On April 26, 2017, the Trump Administration announced a tax reform proposal. The proposal itself consists of a one-page outline of goals and individual income tax, corporate tax and simplification proposals.
In this article we begin with an outline of the elements of tax reform that affect retirement savings tax incentives and then discuss very briefly the Administration’s proposal, identifying some of the key questions that at this point remain un-answered.
Framework for analysis
The following are the critical “moving parts” of any tax reform effort that may affect retirement policy (for a more detailed discussion of these issues, see our article Retirement savings tax incentives – the current system ) –
Changes in investment tax rates. Assuming constant tax rates, the tax benefit provided by the current system of retirement savings tax incentives is the non-taxation of investment earnings. Thus, the higher the tax on investment income, the more attractive tax qualified retirement savings are. And reductions in investment tax rates will reduce that attractiveness.
Increasing/decreasing the steepness of tax brackets. As we have discussed, under the current system, tax qualified retirement savings also permit taxpayers to shift income from one year to another, e.g., with respect to “regular” 401(k) contributions, from the year of contribution to the year of distribution. In doing this, taxpayers may shift income from a high tax rate year to a low tax rate year. How much of a tax benefit this generates depends on the size of the difference in tax rates, and that difference can (to some extent) correlate with the “steepness” of tax rate brackets.
This is a technical point, but for some taxpayers its value as a tax benefit significantly exceeds the value of the non-taxation of investment income. Thus, a bigger difference between the tax-rate-at-contribution and the tax-rate-at-distribution translate (for some) into a greater retirement savings tax benefit.
Changing the terms of the retirement savings tax incentives. There have been proposals to cap the exclusion for retirement savings contributions (e.g., at 28%), to cap the total amount of tax qualified retirement savings a taxpayer can accumulate (e.g., at $3.4 million), and to require that all or some portion of 401(k) contributions be made on a “Roth basis.” Each of these proposals would limit (in different ways) the value of current retirement savings tax incentives.
Reducing the corporate tax/increasing taxes on shareholders. Tax qualified retirement plans that invest in corporations indirectly pay corporate taxes. That is, earnings on their investment are taxed at the corporate level. Thus, as a general matter, a reduction in the corporate tax will increase the earnings generated by a tax qualified plan’s corporate investment. Depending on how they are implemented, proposals to offset corporate level tax reductions with shareholder level tax increases could negate that effect. (In this regard, see our article The effect of tax reform on retirement savings tax incentives – corporate tax .)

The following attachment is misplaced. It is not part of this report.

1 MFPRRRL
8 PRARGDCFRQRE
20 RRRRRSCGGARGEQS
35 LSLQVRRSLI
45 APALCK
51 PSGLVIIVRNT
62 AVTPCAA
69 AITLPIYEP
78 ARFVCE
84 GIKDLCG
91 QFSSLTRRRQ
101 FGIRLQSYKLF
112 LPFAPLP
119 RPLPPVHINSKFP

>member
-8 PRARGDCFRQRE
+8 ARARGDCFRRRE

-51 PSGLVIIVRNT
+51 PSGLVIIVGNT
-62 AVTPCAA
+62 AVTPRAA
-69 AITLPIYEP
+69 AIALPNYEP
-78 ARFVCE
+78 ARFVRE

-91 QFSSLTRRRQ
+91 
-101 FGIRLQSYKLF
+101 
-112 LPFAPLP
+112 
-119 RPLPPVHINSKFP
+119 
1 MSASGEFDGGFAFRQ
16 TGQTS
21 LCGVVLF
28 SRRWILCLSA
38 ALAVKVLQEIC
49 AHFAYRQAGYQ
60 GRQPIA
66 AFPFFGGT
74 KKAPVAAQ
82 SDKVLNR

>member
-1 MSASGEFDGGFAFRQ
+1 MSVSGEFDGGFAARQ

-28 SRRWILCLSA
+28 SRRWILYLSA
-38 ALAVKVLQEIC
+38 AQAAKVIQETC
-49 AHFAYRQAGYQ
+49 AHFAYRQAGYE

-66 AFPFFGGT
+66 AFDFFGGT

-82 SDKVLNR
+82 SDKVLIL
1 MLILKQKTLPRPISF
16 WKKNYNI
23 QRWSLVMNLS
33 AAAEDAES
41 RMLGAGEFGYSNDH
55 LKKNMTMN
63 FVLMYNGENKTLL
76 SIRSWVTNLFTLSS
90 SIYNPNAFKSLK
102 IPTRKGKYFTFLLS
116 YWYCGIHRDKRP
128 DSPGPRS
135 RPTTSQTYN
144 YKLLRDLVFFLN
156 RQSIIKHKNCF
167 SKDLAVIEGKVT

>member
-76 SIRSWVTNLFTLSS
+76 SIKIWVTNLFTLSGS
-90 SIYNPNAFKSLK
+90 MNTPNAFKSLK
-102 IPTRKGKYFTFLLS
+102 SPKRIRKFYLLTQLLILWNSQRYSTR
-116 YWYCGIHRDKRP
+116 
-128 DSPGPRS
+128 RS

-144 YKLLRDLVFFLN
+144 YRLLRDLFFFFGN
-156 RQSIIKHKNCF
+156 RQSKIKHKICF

Trump Administration proposal
Given this framework, what is the Trump Administration proposing?
Investment tax rates: The Trump Administration is proposing eliminating the Affordable Care Act 3.8% tax on net investment income applicable to certain high income taxpayers. As we discussed in our article Repeal of Affordable Care Act: effect on retirement savings , this change will, at the margin (and for those taxpayers who would otherwise be subject to this tax) reduce the value of retirement savings tax incentives.
There is nothing in the proposal about changes to capital gains/dividend tax rates generally – presumably they will not change. One question: The Trump Administration is proposing eliminating the 39.6% income tax bracket, and the 20% capital gains/dividend tax rate is only applicable at that rate. Will the 20% capital gains/dividend tax rate also be eliminated or will it be imposed at the “new” highest income tax rate (35% under the Trump Administration proposal)? We need more information on this issue.
Steepness of the tax brackets/value of income shifting: Reducing the number brackets (as the proposal does) will generally increase the steepness of tax brackets and the value of income shifting. But much will depend on at what income levels the different brackets apply, and the Trump Administration has not provided that information.
Changing retirement savings tax incentives: The Trump Administration proposes to “[e]liminate targeted tax breaks that mainly benefit the wealthiest taxpayers.” This could affect retirement savings tax incentives – we will have to see details on what is in/what is out of “tax breaks for the wealthiest.”
Corporate tax changes: The proposed reduction in the corporate tax is big – from a top rate of 35% to 15%. A lot of what we’re hearing is that the Trump Administration intends to “pay for” this tax reduction by “closing loopholes” and generating economic growth (through the corporate tax cut). But the Administration seems to have an open mind on this and other issues. The one-page description states:
Throughout the month of May, the Trump Administration will hold listening sessions with stakeholders to receive their input and will continue working with the House and Senate to develop the details.
Certainly some in Congress will ask for additional revenue, and retirement savings “tax breaks” could be a target for that. Roth-only (or semi-Roth-only) proposals could also be a source of revenues to offset, e.g., the corporate tax rate-cut.
We know some things with reasonable certainty, e.g., a repeal of the ACA 3.8% tax on net investment income is likely to be part of any final Administration/Republican tax reform proposal, and that will reduce (at the margin) the attractiveness of retirement savings tax incentives. But, for the most part, we will have to wait for more details.